position.
b. Construct a 90% confidence interval for the proportion of adult Americans who favor the pro-choice
position.

8.38 Rocking the Vote How likely are you to vote in the next presidential election? A random sample of
300 adults was taken, and 192 of them said that they always vote in presidential elections.

a. Construct a 95% confidence interval for the proportion of adult Americans who say they always vote in
presidential elections.
b. An article in American Demographics reports this percentage of 67%.10 Based on the interval
constructed in part a, would you disagree with their reported percentage? Explain.
c. Can we use the interval estimate from part a to estimate the actual proportion of adult Americans who
vote in the 2008 presidential election? Why or why not?

8.46 Biology Skills Refer to Exercise 8.43. In addition to tests involving biology concepts, students were
also tested on process skills. The results of pretest and posttest scores, published in The American
Biology Teacher, are given below.11
Sample Standard
Mean Size Deviation
Pretest: All BACC Classes 10.52 395 4.79
Pretest: All Traditional 11.97 379 5.39
Posttest: All BACC Classes 14.06 376 5.65
Posstest: All Traditional 12.96 308 5.93

a. Find a 95% confidence interval for the mean score on process skills for the posttest for all BACC
classes.
b. Find a 95% confidence interval for the mean score on process skills for the posttest for all traditional
classes.
c. Find a 95% confidence interval for the difference in mean scores on process skills for the posttest
BACC classes and the posttest traditional classes.
d. Does the confidence interval in c provide evidence that there is a real difference in the mean process
skills scores between posttest BACC and traditional class scores? Explain.

8.48 Noise and Stress To compare the effect of stress in the form of noise on the ability to perform a
simple task, 70 subjects were divided into two groups. The first group of 30 subjects acted as a control,
while the second group of 40 were the experimental group. Although each subject performed the
task in the same control room, each of the experimental group subjects had to perform the task while loud
rock music was played. The time to finish the task was recorded for each subject and the following
summary was obtained:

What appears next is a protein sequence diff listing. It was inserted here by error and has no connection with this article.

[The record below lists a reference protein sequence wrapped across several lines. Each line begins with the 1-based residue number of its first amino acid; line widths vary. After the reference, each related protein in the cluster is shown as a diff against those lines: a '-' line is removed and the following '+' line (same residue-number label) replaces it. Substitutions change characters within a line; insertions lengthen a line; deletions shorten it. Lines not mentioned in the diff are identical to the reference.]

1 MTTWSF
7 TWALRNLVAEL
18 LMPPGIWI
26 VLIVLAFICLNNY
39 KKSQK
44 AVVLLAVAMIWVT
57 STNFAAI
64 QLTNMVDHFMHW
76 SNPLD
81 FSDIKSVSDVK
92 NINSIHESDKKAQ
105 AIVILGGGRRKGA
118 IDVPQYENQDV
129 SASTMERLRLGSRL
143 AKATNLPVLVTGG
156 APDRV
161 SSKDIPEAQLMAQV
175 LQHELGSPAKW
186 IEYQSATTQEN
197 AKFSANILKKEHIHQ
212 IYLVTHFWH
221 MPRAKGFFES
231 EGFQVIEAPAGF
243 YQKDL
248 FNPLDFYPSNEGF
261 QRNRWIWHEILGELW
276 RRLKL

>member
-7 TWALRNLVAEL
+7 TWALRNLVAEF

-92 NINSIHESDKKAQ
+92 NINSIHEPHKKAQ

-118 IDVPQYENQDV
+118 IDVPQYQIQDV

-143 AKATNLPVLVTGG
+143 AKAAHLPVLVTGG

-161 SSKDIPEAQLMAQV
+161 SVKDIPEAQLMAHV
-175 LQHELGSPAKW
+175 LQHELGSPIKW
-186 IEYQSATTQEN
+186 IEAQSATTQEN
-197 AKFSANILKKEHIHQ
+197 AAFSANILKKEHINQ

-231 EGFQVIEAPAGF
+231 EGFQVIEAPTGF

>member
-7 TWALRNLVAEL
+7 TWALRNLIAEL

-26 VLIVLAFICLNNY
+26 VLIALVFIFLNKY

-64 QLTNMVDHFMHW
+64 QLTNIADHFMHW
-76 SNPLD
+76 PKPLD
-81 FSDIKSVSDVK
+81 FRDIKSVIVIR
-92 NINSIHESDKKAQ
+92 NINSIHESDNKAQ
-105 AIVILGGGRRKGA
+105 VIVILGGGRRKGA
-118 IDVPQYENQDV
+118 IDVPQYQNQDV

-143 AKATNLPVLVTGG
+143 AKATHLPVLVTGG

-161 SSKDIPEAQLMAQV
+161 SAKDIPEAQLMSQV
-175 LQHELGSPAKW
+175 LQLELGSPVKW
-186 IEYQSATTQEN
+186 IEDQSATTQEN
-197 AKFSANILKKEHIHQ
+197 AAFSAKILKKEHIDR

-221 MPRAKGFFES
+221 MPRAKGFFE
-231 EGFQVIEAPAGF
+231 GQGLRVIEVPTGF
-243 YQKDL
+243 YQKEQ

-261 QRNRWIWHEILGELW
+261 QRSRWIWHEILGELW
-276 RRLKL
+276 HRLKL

Control Experimental
n 30 40
x_ 15 minutes 23 minutes
s 4 minutes 10 minutes
a. Find a 99% confidence interval for the difference in mean completion times for these two groups.
b. Based on the confidence interval in part a, is there sufficient evidence to indicate a difference in the
average time to completion for the two groups? Explain.

## 8.50 Independent random samples of n1 _ 500 and

n2 _ 500 observations were selected from binomial
populations 1 and 2, and x1 _ 120 and x2 _ 147 successes
were observed.
a. What is the best point estimator for the difference
( p1 _ p2) in the two binomial proportions?
b. Calculate the approximate standard error for the
statistic used in part a.
c. What is the margin of error for this point estimate?

## 8.52 Independent random samples of n1 _ 1265 and

n2 _ 1688 observations were selected from binomial
populations 1 and 2, and x1 _ 849 and x2 _ 910 successes
were observed.
a. Find a 99% confidence interval for the difference
( p1 _ p2) in the two population proportions. What
does 99% confidence mean?
b. Based on the confidence interval in part a, can you
conclude that there is a difference in the two binomial
proportions? Explain.

8.60 Generation Next Born between 1980 and 1990, Generation Next have lived in a postCold War world
and a time of relative economic prosperity in America, but they have also experienced September 11th
and the fear of another attack, two Gulf Wars, the tragedy at Columbine High School, Hurricane
Katrina, and the increasing polarization of public discourse. More than any who came before, Generation
Next is engaged with technology, and the vast majority is dependent upon it.15 Suppose that a survey of
500 female and 500 male students in Generation Next, 345 of the females and 365 of the males reported
that they decided to attend college in order to make more money.

a. Construct a 98% confidence interval for the difference in the proportions of female and male students
who decided to attend college in order to make more money.
b. What does it mean to say that you are 98% confident?
c. Based on the confidence interval in part a, can you conclude that there is a difference in the
proportions of female and male students who decided to attend college in order to make more money?

8.64 Fill in the blanks in the table below and find the necessary sample sizes.